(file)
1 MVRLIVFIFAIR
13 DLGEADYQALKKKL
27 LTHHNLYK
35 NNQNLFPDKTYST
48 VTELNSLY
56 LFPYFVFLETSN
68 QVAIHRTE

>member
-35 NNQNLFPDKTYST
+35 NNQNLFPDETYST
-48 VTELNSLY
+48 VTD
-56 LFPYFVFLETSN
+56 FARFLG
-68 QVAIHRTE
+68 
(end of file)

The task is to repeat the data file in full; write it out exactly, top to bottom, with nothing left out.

1 MVRLIVFIFAIR
13 DLGEADYQALKKKL
27 LTHHNLYK
35 NNQNLFPDKTYST
48 VTELNSLY
56 LFPYFVFLETSN
68 QVAIHRTE

>member
-35 NNQNLFPDKTYST
+35 NNQNLFPDETYST
-48 VTELNSLY
+48 VTD
-56 LFPYFVFLETSN
+56 FARFLG
-68 QVAIHRTE
+68 